Heretofore, substantial thicknesses of platinum could be deposited only by electrodeposition. This electrolytic type of plating, however, has not been found to be capable of providing a completely plated product such as a tiny tooth coil or anchorage. Thus, an even deposit of platinum cannot be produced in depressed areas and in parts that are very small or very complicated in design by the use of prior known electrodeposition techniques. Moreover, the electrodeposition of platinum cannot be employed for the direct application to non-conductive surfaces.
Also, in very limited and special applications, solutions of platinum salts could be used for the immersion plating of platinum on some base metals to several millionths of an inch in thickness. Because of the limited application of such techniques and the inherent disadvantages associated with immersion plating, the use of such system is not generally accepted.
By electroless platinum plating such as contemplated by this invention, however, it is possible to produce an even deposit of platinum even in depressed areas and areas too small or too complicated in design to plate practically by electrodeposition. Electroless plating of platinum also enables direct application of the platinum to properly selected and prepared non-conductive surfaces, such as acrylic resin, epoxy resins, polypropylene, Teflon, etc.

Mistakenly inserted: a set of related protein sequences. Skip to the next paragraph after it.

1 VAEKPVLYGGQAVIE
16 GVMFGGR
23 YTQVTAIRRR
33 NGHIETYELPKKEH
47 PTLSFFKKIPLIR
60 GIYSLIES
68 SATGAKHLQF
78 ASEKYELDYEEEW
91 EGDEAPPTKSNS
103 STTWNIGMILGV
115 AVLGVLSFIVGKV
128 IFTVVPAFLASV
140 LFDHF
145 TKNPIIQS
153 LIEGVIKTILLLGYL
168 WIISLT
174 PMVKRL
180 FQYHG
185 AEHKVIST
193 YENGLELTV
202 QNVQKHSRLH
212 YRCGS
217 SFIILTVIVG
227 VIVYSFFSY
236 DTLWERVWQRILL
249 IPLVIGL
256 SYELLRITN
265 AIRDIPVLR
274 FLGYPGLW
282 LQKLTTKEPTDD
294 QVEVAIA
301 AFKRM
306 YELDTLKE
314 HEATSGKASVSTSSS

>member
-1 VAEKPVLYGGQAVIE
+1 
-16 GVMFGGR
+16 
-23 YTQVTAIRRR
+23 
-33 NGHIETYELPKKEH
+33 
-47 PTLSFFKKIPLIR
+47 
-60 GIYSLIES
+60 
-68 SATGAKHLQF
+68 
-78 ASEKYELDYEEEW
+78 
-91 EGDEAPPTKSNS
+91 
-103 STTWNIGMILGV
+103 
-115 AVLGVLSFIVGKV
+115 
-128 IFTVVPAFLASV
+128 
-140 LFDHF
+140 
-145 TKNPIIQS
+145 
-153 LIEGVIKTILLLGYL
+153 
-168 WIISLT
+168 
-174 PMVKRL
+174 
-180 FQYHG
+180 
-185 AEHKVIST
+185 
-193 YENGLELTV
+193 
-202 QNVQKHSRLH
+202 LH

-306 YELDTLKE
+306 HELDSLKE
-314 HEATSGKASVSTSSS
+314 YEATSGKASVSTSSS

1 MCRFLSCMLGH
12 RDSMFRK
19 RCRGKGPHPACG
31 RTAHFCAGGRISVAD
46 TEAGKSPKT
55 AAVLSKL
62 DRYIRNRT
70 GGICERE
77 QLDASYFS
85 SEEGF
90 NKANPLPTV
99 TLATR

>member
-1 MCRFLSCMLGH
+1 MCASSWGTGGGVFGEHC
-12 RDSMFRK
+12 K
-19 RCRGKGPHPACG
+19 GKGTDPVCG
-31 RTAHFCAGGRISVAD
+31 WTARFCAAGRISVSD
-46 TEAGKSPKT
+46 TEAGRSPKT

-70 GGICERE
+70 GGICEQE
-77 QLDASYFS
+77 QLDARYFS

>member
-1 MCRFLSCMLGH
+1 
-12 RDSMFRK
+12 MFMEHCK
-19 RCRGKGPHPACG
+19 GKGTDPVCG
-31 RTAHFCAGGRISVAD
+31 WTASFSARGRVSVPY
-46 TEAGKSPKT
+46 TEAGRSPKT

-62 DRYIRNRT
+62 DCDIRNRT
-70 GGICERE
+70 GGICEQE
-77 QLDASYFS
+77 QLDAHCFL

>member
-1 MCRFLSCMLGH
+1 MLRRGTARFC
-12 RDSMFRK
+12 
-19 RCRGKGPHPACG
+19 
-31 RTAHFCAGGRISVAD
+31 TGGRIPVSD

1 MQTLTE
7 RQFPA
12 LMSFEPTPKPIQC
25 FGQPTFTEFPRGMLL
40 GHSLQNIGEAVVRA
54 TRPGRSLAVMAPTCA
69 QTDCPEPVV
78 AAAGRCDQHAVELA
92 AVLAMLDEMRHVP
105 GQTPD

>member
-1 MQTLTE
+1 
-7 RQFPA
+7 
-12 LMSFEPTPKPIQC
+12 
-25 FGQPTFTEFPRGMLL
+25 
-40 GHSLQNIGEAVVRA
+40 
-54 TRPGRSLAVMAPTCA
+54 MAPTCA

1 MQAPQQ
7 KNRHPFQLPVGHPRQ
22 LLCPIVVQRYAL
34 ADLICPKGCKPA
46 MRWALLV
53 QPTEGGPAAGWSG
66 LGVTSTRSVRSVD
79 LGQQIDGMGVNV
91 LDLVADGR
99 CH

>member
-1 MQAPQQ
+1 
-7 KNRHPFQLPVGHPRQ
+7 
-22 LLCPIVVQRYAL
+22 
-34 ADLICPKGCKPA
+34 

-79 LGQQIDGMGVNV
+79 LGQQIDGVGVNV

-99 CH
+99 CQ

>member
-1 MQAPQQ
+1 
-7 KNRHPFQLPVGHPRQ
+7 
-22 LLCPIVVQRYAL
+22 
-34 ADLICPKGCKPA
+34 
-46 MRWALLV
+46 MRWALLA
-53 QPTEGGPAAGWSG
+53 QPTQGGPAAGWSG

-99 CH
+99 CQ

It is therefore a primary object of this invention to provide an electroless plating composition and process for the platinum plating of various materials.
It is a further object of this invention to provide an electroless method of platinum deposition in an autocatalytic manner to enable the continuous build-up of platinum to a pre-determined thickness.
It is yet a further object of this invention to provide a composition and process for the platinum plating of dental pin coils or anchorages of noble metals.
It is yet a further object of this invention to provide artificial porcelain teeth containing platinum deposited noble metal pin coils or anchorages.
Still further objects and advantages of the present invention will become apparent from the following non-detailed description of the invention.
The electroless plating composition of the present invention is composed of the various components characterized as follows:
Stabilizer: The stabilizer that is employed in the bath of the present invention is usually employed in the form of chloride ions. These ions function to stabilize and keep the reduction of platinum under control. For best efficiency, a pH of about .6 is advantageously employed and such can be produced through the use of hydrochloric acid.